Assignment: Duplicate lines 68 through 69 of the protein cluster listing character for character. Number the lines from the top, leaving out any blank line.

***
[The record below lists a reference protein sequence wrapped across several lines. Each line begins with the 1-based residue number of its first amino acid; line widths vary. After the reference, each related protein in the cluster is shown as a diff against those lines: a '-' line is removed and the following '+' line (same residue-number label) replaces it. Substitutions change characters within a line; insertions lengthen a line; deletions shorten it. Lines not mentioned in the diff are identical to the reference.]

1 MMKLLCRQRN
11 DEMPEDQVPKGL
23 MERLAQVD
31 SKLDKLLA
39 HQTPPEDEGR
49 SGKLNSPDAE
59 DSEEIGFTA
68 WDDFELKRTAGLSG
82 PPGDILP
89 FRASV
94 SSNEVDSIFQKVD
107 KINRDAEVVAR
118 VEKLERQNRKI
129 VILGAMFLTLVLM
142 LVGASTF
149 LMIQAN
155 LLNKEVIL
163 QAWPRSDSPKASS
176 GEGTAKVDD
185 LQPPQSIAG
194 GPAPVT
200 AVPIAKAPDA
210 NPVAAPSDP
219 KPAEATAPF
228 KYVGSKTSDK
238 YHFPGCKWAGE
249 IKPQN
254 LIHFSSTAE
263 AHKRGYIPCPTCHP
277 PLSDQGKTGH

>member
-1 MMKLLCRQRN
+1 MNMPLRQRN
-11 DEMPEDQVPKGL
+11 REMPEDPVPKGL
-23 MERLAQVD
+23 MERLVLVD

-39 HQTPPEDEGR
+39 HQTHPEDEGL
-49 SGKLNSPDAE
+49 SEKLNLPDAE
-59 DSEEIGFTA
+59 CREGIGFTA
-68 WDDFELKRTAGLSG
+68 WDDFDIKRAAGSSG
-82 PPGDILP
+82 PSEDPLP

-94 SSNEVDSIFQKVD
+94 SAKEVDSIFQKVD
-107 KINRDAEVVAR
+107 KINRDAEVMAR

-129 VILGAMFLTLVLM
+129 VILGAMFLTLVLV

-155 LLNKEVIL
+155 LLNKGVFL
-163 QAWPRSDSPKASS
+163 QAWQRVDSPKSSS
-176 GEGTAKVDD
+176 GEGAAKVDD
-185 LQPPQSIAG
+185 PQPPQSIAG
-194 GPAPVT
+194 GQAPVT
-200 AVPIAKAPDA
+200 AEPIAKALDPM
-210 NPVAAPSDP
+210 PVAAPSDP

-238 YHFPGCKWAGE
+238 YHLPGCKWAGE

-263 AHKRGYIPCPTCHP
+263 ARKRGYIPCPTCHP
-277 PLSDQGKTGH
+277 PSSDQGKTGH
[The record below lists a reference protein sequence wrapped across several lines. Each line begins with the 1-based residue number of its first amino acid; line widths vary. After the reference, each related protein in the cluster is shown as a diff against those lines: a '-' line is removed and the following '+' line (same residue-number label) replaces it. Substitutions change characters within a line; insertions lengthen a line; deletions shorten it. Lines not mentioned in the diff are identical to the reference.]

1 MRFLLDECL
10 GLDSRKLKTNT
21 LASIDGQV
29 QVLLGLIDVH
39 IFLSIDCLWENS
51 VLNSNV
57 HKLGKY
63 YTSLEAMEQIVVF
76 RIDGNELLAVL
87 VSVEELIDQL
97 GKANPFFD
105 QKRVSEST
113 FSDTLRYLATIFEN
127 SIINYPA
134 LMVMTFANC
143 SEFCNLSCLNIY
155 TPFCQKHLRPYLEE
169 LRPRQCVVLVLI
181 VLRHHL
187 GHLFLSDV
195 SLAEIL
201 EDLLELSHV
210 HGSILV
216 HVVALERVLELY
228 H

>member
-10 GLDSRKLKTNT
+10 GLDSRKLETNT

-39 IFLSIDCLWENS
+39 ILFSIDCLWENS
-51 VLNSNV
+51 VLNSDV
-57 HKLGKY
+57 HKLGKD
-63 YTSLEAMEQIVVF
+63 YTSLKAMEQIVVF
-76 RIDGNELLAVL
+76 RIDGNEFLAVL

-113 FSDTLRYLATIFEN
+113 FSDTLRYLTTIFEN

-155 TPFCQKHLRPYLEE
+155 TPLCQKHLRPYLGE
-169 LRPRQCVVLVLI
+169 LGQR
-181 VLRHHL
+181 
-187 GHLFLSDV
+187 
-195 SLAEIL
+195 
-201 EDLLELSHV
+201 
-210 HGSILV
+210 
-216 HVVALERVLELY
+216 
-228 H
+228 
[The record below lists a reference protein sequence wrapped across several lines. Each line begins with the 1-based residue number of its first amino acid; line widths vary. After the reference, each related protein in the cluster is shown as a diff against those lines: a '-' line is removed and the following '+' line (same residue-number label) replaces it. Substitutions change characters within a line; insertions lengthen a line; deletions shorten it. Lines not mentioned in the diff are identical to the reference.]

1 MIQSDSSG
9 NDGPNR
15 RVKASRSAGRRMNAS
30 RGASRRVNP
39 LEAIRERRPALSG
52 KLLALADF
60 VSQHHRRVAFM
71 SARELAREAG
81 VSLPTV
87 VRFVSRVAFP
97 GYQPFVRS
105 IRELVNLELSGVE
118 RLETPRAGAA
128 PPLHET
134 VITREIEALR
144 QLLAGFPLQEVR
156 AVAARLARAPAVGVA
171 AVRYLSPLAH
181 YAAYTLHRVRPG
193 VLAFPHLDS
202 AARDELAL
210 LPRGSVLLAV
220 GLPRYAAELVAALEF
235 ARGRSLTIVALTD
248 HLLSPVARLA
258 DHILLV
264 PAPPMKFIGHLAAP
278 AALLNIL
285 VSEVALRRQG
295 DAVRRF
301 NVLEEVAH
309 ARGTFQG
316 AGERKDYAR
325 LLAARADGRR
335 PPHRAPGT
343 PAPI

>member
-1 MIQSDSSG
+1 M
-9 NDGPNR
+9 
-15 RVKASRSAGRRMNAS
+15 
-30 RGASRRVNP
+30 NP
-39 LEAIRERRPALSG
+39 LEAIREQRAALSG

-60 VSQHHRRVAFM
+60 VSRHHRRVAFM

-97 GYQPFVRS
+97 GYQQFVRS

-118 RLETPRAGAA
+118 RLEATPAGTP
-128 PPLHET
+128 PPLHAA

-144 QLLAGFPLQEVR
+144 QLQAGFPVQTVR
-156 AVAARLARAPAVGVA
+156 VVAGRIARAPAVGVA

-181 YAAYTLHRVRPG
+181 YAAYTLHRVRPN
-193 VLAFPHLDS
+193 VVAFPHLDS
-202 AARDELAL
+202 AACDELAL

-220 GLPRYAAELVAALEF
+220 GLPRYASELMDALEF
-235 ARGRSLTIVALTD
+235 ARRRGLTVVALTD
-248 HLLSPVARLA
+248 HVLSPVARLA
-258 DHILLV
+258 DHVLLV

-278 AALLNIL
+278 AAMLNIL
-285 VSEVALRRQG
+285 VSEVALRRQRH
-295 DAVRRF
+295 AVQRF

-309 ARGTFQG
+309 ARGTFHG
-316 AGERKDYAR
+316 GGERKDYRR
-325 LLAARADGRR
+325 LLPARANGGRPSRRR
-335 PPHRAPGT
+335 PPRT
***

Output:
+210 PVAAPSDP

-238 YHFPGCKWAGE